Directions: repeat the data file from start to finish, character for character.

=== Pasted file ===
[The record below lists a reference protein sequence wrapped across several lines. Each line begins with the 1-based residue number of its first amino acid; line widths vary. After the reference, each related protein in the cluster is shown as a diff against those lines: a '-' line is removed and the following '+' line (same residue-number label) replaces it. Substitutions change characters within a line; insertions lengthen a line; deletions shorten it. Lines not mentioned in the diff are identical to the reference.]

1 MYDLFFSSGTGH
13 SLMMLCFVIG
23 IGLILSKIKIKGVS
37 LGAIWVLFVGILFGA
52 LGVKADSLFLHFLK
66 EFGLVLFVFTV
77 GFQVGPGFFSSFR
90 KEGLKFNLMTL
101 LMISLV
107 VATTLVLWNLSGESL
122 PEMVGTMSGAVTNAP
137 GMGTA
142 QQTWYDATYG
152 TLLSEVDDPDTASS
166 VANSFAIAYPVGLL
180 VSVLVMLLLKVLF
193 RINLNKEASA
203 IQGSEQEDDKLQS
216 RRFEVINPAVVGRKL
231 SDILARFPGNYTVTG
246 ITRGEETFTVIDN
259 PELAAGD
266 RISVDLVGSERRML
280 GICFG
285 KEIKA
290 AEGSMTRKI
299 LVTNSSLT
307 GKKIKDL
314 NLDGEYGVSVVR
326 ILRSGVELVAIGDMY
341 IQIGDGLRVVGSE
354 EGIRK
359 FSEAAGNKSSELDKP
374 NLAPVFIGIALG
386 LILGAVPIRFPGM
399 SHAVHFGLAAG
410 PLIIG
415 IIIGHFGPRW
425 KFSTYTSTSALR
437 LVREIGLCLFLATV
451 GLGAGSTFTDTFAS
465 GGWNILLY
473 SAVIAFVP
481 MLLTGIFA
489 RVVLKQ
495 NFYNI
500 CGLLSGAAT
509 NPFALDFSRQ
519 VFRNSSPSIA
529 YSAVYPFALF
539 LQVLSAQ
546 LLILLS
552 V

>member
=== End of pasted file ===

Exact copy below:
[The record below lists a reference protein sequence wrapped across several lines. Each line begins with the 1-based residue number of its first amino acid; line widths vary. After the reference, each related protein in the cluster is shown as a diff against those lines: a '-' line is removed and the following '+' line (same residue-number label) replaces it. Substitutions change characters within a line; insertions lengthen a line; deletions shorten it. Lines not mentioned in the diff are identical to the reference.]

1 MYDLFFSSGTGH
13 SLMMLCFVIG
23 IGLILSKIKIKGVS
37 LGAIWVLFVGILFGA
52 LGVKADSLFLHFLK
66 EFGLVLFVFTV
77 GFQVGPGFFSSFR
90 KEGLKFNLMTL
101 LMISLV
107 VATTLVLWNLSGESL
122 PEMVGTMSGAVTNAP
137 GMGTA
142 QQTWYDATYG
152 TLLSEVDDPDTASS
166 VANSFAIAYPVGLL
180 VSVLVMLLLKVLF
193 RINLNKEASA
203 IQGSEQEDDKLQS
216 RRFEVINPAVVGRKL
231 SDILARFPGNYTVTG
246 ITRGEETFTVIDN
259 PELAAGD
266 RISVDLVGSERRML
280 GICFG
285 KEIKA
290 AEGSMTRKI
299 LVTNSSLT
307 GKKIKDL
314 NLDGEYGVSVVR
326 ILRSGVELVAIGDMY
341 IQIGDGLRVVGSE
354 EGIRK
359 FSEAAGNKSSELDKP
374 NLAPVFIGIALG
386 LILGAVPIRFPGM
399 SHAVHFGLAAG
410 PLIIG
415 IIIGHFGPRW
425 KFSTYTSTSALR
437 LVREIGLCLFLATV
451 GLGAGSTFTDTFAS
465 GGWNILLY
473 SAVIAFVP
481 MLLTGIFA
489 RVVLKQ
495 NFYNI
500 CGLLSGAAT
509 NPFALDFSRQ
519 VFRNSSPSIA
529 YSAVYPFALF
539 LQVLSAQ
546 LLILLS
552 V

>member